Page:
A key forecasting model that’s been cited by the White House and state officials now predicts the COVID-19 death toll in the United States will surpass 410,000 by January 1.
The Institute for Health Metrics and Evaluation (IHME) at the University of Washington released its latest forecast Friday, saying the U.S. and other countries in the Northern Hemisphere should prepare for a seasonal rise in COVID-19 cases.
COVID-19 has already killed at least 186,800 people in the U.S., according to an ongoing tally from Johns Hopkins University.
“I would call the surge in the winter that we’re forecasting a second wave,” said IHME Director Dr. Christopher Murray in a call with reporters Friday.
The IHME says COVID-19 has followed seasonal patterns similar to pneumonia and if that correlation continues to hold, northern countries can anticipate more cases in the late fall and winter months.
“The worst is yet to come,” warned Murray. “I don’t think perhaps that’s a surprise, although I think there’s a natural tendency as we’re a little bit in the Northern Hemisphere summer, to think maybe the epidemic is going away.”
The IHME’s prediction of 410,000 U.S. deaths by Jan. 1 is its most likely scenario, but it also provided a worst-case scenario. If mask usage stays the same and states continue to relax social distancing requirements, the IHME model predicts over 620,000 Americans could die from the virus by the new year.
The IHME’s best-case scenario, where mask usage is universal and governments impose social distancing requirements, shows more than 286,000 people dying across the nation by the end of the year.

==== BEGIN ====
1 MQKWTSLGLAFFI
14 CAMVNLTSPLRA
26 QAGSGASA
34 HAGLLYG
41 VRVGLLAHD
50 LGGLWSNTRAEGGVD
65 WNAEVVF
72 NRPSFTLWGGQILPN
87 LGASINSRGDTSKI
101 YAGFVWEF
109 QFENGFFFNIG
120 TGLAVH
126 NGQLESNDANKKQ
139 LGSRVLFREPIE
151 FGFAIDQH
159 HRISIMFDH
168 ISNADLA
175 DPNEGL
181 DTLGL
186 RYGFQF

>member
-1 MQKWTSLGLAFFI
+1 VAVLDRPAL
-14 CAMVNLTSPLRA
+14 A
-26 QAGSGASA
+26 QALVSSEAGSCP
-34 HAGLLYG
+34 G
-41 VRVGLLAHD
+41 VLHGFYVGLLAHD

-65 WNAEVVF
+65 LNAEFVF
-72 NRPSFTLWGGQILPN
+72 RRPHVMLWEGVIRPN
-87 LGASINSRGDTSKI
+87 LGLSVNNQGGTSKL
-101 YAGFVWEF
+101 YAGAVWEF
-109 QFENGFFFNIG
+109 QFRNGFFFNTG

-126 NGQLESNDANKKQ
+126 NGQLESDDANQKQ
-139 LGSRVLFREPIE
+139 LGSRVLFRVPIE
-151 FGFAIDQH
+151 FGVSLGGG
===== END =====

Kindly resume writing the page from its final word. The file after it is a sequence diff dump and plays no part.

“We are facing the prospect of a deadly December, especially in Europe, Central Asia, and the United States,” said Murray in a statement. “But the science is clear and the evidence irrefutable: mask-wearing, social distancing, and limits to social gatherings are vital to helping prevent transmission of the virus.”
Globally, the IHME predicts that nearly 770,000 lives could be saved between now and Jan. 1 through proven measures such as mask-wearing and social distancing.
Across the world, deaths expected by Jan. 1 total 2.8 million, about 1.9 million more from now until the end of the year, the IHME says. Daily deaths in December could reach as high as 30,000.
Under the most likely of IHME’s scenarios, the nations with the highest per capita total deaths would be the U.S. Virgin Islands, the Netherlands, and Spain.
The IHME says these five countries will most likely have the highest cumulative death tolls by Jan. 1:
- India: 659,537
- U.S.: 410,451
- Brazil: 174,297
- Mexico: 138,828
- Japan: 120,514
IHME says its projections are based on an epidemiological model that includes data on cases, deaths, and antibody prevalence, as well as location-specific COVID-19 testing rates, mobility, social distancing mandates, mask use, population density and age structure, and pneumonia seasonality, which shows a strong correlation with the trajectory of COVID-19.